Thymus Gland Parts with Information
Generally known by its culinary names, viz. ris and gullet sweetbread, thymus plays a significant role in the functioning of immune system of your body.
Located behind the sternum (or breastbone, as you call it) and in front of heart, it is responsible for the development and training of T-cells (or T-Lymphocytes) that are the structures of vital importance in your body because of their critical role in the acquired or specific immune system.
Structurally, it is composed of two lobes (left and right) that are identical to each other and are present between the left and the right lungs.
This glandular structure is vulnerable to a number of mild and fatal diseases, viz. autoimmune disease, hypersensitivity disorder, cancer, and immunodeficiency syndromes.
Parts of Thymus Gland
If you look at the anatomical structure of the two identical lobes of the thymus glands, you can easily make distinction between the central and peripheral regions which are called medulla and cortex, respectively.
However, the third major component is the protective layer that surrounds the peripheral cortex, called outer capsule. The two structurally and functionally different types of cells, present in the organ, are assigned different tasks for the development of T-lymphocytes, and are named as hematopoietic and the stromal cells.
The T-cells, produced therein, are supplied with a specific region that enables them attack on the harmful foreign substances, called receptor cite. For getting more thymus gland information, keep on reading the rest of the article.
Functions of Thymus Gland
The primary role assigned to the neck sweetbread (an alternative term for the thymus) is to facilitate the functioning of adaptive immune system of your body.
A particular type of leukocytes or white blood cells, called T lymphocytes, are educated in this region which are then released into the blood stream and set to attack and neutralize the dangerous substances that get entry into the body.
For the accomplishment of the cell - mediated immunity, the T-cells have a specialized region on their surface which enables them recognize and attack a particular peptide antigen and eliminate the risks that may be caused by it.
Here you need to differentiate between the functions of B & T cells, where the former are capable of recognizing the free-floating antigens in the body, while the latter cannot recognize them.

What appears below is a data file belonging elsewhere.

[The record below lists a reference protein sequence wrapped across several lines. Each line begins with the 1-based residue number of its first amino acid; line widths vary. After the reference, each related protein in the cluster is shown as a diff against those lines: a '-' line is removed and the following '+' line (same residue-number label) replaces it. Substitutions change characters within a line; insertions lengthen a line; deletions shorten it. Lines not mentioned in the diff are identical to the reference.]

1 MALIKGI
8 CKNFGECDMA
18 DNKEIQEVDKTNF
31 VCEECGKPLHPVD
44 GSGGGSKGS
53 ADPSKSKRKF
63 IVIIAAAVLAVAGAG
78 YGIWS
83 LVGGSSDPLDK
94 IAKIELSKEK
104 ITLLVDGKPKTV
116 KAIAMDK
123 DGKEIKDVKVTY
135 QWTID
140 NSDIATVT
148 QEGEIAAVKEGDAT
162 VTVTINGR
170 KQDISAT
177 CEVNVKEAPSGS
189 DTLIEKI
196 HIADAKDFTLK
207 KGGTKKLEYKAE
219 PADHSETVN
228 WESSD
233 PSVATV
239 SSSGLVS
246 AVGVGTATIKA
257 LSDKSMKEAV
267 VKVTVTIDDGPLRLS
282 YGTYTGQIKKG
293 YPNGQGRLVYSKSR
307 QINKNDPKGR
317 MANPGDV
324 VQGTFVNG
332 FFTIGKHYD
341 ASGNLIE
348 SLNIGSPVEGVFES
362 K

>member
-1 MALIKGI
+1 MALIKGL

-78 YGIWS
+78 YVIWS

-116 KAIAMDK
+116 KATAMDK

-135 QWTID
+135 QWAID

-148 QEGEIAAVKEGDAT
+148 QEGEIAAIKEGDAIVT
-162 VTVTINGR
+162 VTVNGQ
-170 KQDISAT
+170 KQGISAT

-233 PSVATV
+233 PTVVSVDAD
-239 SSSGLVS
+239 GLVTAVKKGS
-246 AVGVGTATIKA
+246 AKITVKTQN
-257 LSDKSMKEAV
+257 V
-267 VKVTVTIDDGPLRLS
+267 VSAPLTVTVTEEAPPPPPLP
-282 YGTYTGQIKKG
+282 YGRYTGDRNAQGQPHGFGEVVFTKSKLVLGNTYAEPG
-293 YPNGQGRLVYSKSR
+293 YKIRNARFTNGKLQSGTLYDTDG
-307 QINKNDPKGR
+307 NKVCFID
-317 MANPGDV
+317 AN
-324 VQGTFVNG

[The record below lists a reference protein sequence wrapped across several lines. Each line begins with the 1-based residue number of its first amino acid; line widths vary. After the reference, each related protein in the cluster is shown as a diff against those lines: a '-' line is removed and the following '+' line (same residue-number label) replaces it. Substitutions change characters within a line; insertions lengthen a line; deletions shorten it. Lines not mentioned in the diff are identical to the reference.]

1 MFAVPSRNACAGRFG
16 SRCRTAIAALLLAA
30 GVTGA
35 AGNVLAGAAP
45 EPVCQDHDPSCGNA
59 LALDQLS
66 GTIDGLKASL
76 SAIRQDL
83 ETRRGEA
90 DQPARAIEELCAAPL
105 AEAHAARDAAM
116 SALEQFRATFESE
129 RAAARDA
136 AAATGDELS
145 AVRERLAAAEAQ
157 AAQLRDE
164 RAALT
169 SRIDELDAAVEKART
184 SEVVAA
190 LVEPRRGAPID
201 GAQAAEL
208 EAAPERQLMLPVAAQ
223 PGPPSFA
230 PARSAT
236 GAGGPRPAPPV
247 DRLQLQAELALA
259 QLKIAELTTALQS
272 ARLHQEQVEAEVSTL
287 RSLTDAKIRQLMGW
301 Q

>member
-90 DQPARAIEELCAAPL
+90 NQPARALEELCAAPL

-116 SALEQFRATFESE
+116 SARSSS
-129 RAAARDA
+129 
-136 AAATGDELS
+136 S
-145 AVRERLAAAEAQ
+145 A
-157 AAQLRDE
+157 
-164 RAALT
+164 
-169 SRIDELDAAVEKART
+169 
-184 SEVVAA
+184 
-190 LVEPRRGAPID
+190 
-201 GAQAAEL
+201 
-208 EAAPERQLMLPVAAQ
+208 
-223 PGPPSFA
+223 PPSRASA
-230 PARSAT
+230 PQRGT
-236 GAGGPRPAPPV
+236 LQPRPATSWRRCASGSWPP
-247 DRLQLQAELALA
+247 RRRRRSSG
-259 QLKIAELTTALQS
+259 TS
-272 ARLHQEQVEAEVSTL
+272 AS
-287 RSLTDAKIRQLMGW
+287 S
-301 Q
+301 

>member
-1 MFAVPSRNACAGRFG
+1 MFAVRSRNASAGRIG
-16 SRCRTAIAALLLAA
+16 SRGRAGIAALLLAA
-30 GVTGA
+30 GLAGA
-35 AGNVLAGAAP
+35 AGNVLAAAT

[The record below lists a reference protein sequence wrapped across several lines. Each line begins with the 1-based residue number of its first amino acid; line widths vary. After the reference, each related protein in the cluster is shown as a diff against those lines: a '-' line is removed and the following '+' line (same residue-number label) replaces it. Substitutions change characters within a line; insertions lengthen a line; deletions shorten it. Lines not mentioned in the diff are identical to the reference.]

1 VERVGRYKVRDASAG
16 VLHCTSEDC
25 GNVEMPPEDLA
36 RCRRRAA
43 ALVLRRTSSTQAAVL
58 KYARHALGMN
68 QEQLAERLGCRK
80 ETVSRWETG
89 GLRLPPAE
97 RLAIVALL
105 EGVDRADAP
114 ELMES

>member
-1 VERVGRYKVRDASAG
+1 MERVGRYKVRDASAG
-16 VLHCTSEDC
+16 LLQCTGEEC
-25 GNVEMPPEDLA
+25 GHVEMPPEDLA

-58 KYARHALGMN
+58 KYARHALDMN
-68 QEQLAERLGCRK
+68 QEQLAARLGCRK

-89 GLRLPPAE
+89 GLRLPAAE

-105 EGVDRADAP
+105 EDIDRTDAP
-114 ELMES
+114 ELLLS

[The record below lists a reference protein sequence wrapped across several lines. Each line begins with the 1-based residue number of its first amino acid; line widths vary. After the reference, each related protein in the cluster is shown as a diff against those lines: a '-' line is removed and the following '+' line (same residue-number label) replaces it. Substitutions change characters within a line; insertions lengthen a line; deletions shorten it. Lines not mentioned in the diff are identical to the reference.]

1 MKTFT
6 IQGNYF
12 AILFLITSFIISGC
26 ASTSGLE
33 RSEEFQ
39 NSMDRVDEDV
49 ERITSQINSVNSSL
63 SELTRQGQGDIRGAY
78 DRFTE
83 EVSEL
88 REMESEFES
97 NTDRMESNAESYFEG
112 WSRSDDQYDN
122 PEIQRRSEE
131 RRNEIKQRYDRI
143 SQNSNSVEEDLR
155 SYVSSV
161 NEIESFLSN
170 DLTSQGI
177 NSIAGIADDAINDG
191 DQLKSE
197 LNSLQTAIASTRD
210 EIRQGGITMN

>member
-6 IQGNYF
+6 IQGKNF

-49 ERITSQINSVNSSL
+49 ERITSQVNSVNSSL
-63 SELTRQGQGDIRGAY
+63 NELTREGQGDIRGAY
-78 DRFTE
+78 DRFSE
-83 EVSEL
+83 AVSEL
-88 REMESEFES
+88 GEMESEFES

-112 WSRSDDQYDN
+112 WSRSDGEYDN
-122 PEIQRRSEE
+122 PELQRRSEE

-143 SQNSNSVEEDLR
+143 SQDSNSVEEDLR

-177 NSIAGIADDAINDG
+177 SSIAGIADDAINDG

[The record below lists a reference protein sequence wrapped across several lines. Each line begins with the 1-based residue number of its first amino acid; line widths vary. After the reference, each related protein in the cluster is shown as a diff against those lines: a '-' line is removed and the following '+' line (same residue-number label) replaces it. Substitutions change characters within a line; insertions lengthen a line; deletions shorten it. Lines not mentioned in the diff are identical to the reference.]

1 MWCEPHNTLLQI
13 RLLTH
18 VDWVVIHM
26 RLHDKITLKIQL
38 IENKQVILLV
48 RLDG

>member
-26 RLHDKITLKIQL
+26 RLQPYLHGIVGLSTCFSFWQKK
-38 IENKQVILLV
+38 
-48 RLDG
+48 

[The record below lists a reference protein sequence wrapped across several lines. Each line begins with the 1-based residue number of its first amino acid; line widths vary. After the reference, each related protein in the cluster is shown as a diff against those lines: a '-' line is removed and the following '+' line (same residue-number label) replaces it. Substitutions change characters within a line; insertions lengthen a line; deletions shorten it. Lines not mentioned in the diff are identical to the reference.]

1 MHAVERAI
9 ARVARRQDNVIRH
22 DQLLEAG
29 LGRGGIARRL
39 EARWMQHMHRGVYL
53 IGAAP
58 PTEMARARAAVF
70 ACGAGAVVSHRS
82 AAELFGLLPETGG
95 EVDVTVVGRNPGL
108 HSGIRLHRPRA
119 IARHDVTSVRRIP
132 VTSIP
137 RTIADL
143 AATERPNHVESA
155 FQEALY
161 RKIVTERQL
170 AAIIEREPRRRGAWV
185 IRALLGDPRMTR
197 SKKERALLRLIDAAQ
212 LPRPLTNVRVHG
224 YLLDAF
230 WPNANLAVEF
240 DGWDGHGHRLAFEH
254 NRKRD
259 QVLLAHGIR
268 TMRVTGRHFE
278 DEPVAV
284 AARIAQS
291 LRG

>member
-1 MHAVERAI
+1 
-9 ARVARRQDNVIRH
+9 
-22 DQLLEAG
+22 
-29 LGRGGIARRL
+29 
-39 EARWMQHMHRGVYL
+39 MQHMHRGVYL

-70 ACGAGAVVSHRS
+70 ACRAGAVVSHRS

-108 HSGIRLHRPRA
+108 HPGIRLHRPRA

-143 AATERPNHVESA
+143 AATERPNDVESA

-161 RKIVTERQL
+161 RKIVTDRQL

However, T cells accomplish the tasks of cell - mediated immunity in two different ways, i.e. they may either directly attack the cancerous or infected cells or direct and regulate immune responses in your body.
Diseases of Thymus Gland
There are two broader categories of immunological disorders related to the thymus gland, viz. immunodeficiency (or autoimmune diseases) and allergy (or hypersensitivity).
Some of such ailments of this organ are of mild nature, while the others are associated with severe symptoms that may even lead to the death of the victim. Characterized by excessive or inappropriate immune response to the common antigens in the body, hypersensitivity is triggered by the substances, called allergens.
This, otherwise mild disorder, may sometimes be aggravated leading to extreme and fatal symptoms, a medical condition usually termed as anaphylaxis. As the development of defense force of your acquired immune system, viz.
T lymphocytes, takes place here, any abnormality or defect in this organ may badly disturb the functioning of the protective mechanism that may even claim an individual's life. The deadly disorder of AIDS (Acquired Immune Deficiency Syndrome) results from the attack of HIV (Human Immunodeficiency Virus) that not only destroys the mature T-cells, but also damages the thymocytes that are being developed in the organ.
In most of the cases, the massive destruction of the leukocytes (white blood cells), results in the ultimate death of the victim.